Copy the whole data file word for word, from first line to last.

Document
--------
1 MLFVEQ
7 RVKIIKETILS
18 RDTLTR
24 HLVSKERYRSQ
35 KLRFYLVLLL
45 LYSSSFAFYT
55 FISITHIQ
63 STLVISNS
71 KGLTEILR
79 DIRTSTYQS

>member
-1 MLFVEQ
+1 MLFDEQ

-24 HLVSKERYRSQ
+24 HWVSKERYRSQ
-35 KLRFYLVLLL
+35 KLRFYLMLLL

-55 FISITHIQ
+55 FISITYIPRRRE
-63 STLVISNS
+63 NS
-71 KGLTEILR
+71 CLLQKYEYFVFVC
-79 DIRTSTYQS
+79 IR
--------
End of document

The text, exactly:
1 MLFVEQ
7 RVKIIKETILS
18 RDTLTR
24 HLVSKERYRSQ
35 KLRFYLVLLL
45 LYSSSFAFYT
55 FISITHIQ
63 STLVISNS
71 KGLTEILR
79 DIRTSTYQS

>member
-1 MLFVEQ
+1 MLFDEQ

-24 HLVSKERYRSQ
+24 HWVSKERYRSQ
-35 KLRFYLVLLL
+35 KLRFYLMLLL

-55 FISITHIQ
+55 FISITYIPRRRE
-63 STLVISNS
+63 NS
-71 KGLTEILR
+71 CLLQKYEYFVFVC
-79 DIRTSTYQS
+79 IR